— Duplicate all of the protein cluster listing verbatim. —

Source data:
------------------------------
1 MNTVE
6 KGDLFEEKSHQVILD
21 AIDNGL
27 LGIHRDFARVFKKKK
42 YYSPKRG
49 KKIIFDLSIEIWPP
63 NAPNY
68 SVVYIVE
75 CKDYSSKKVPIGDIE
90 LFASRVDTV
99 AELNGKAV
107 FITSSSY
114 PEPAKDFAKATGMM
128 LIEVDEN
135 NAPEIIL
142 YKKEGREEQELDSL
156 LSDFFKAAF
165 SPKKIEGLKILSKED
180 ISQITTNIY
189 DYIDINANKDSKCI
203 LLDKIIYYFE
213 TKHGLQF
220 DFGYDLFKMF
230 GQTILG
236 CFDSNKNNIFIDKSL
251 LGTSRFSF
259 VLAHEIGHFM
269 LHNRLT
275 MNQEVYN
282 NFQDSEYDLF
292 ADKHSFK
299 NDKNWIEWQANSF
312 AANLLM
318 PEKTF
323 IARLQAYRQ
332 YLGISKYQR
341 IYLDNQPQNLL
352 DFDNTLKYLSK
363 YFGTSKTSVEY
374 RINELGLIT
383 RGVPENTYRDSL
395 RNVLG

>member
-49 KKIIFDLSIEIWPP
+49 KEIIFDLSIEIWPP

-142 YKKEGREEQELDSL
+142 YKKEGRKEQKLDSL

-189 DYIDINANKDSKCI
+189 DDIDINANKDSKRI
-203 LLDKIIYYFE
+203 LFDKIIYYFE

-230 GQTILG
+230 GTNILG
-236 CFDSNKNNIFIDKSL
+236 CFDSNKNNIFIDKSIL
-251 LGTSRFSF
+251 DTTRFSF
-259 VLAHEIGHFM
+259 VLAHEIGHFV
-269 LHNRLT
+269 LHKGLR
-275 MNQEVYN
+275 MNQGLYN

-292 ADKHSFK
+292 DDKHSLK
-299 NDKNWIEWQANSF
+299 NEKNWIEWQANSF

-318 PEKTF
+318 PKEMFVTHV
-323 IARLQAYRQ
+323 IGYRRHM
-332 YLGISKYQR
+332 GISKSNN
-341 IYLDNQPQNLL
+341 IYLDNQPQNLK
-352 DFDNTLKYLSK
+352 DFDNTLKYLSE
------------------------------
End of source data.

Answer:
1 MNTVE
6 KGDLFEEKSHQVILD
21 AIDNGL
27 LGIHRDFARVFKKKK
42 YYSPKRG
49 KKIIFDLSIEIWPP
63 NAPNY
68 SVVYIVE
75 CKDYSSKKVPIGDIE
90 LFASRVDTV
99 AELNGKAV
107 FITSSSY
114 PEPAKDFAKATGMM
128 LIEVDEN
135 NAPEIIL
142 YKKEGREEQELDSL
156 LSDFFKAAF
165 SPKKIEGLKILSKED
180 ISQITTNIY
189 DYIDINANKDSKCI
203 LLDKIIYYFE
213 TKHGLQF
220 DFGYDLFKMF
230 GQTILG
236 CFDSNKNNIFIDKSL
251 LGTSRFSF
259 VLAHEIGHFM
269 LHNRLT
275 MNQEVYN
282 NFQDSEYDLF
292 ADKHSFK
299 NDKNWIEWQANSF
312 AANLLM
318 PEKTF
323 IARLQAYRQ
332 YLGISKYQR
341 IYLDNQPQNLL
352 DFDNTLKYLSK
363 YFGTSKTSVEY
374 RINELGLIT
383 RGVPENTYRDSL
395 RNVLG

>member
-49 KKIIFDLSIEIWPP
+49 KEIIFDLSIEIWPP

-142 YKKEGREEQELDSL
+142 YKKEGRKEQKLDSL

-189 DYIDINANKDSKCI
+189 DDIDINANKDSKRI
-203 LLDKIIYYFE
+203 LFDKIIYYFE

-230 GQTILG
+230 GTNILG
-236 CFDSNKNNIFIDKSL
+236 CFDSNKNNIFIDKSIL
-251 LGTSRFSF
+251 DTTRFSF
-259 VLAHEIGHFM
+259 VLAHEIGHFV
-269 LHNRLT
+269 LHKGLR
-275 MNQEVYN
+275 MNQGLYN

-292 ADKHSFK
+292 DDKHSLK
-299 NDKNWIEWQANSF
+299 NEKNWIEWQANSF

-318 PEKTF
+318 PKEMFVTHV
-323 IARLQAYRQ
+323 IGYRRHM
-332 YLGISKYQR
+332 GISKSNN
-341 IYLDNQPQNLL
+341 IYLDNQPQNLK
-352 DFDNTLKYLSK
+352 DFDNTLKYLSE